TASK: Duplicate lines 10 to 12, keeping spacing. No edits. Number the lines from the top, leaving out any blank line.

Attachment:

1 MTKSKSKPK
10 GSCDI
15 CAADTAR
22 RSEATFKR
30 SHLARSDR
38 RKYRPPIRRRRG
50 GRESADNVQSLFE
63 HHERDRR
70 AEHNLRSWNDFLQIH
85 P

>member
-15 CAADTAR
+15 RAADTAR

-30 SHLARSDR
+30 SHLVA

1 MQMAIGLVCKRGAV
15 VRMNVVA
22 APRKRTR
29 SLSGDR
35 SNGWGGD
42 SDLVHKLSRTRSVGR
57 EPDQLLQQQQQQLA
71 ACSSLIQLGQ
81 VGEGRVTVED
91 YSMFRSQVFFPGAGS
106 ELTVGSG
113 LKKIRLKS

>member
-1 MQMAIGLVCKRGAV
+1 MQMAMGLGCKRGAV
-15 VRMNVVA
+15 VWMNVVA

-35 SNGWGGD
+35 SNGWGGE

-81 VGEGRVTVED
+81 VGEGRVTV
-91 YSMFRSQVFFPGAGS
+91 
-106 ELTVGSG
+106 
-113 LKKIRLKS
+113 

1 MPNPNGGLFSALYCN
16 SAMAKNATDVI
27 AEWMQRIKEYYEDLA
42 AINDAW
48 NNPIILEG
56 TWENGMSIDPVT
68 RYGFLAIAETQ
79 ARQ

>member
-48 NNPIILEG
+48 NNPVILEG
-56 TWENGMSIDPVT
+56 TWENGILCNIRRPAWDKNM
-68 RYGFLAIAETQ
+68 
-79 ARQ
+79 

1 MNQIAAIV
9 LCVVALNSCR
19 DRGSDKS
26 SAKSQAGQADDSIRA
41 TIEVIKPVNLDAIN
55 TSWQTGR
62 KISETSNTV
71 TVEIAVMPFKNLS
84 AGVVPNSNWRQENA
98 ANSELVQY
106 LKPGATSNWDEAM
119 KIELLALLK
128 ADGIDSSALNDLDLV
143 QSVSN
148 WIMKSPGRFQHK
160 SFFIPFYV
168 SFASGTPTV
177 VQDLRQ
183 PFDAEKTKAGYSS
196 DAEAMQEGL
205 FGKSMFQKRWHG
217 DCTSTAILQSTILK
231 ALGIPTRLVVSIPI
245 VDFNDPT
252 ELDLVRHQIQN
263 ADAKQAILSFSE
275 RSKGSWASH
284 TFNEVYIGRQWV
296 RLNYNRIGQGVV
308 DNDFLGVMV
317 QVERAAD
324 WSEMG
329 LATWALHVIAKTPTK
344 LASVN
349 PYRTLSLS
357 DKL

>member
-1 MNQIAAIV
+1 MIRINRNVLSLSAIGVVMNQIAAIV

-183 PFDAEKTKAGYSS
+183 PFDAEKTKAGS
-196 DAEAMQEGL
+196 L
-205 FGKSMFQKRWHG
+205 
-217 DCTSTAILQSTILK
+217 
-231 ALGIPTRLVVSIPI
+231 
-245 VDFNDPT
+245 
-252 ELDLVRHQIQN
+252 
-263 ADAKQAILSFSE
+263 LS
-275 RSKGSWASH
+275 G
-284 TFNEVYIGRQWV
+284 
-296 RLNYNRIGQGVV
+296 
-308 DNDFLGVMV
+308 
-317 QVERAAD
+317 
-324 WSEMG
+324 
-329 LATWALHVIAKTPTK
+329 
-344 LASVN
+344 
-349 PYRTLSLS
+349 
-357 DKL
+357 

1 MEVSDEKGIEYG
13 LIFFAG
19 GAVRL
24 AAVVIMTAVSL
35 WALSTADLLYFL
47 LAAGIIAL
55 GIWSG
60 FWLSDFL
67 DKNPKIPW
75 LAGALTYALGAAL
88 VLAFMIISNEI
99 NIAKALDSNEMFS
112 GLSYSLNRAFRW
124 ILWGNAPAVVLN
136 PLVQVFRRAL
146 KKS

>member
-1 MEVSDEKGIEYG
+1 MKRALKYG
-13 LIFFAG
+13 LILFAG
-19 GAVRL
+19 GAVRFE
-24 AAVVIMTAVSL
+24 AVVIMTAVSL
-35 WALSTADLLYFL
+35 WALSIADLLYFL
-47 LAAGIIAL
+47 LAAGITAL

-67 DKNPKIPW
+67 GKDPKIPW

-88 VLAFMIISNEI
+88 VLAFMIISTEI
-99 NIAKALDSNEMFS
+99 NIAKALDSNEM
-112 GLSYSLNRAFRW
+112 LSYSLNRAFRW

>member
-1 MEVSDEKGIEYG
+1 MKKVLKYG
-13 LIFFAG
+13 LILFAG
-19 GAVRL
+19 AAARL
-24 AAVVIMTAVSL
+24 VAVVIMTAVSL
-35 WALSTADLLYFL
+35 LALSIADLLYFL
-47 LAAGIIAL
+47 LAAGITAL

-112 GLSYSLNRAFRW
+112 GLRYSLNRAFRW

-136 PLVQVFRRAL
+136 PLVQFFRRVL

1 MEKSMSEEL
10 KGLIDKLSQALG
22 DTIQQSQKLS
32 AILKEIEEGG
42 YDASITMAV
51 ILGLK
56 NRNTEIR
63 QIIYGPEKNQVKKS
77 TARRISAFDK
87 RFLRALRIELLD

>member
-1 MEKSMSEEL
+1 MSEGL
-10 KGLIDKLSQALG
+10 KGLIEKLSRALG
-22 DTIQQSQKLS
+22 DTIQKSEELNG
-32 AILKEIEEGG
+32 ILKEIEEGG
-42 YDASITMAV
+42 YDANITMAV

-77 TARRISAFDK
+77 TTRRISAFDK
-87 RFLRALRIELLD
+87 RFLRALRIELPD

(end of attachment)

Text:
85 P

>member
-15 CAADTAR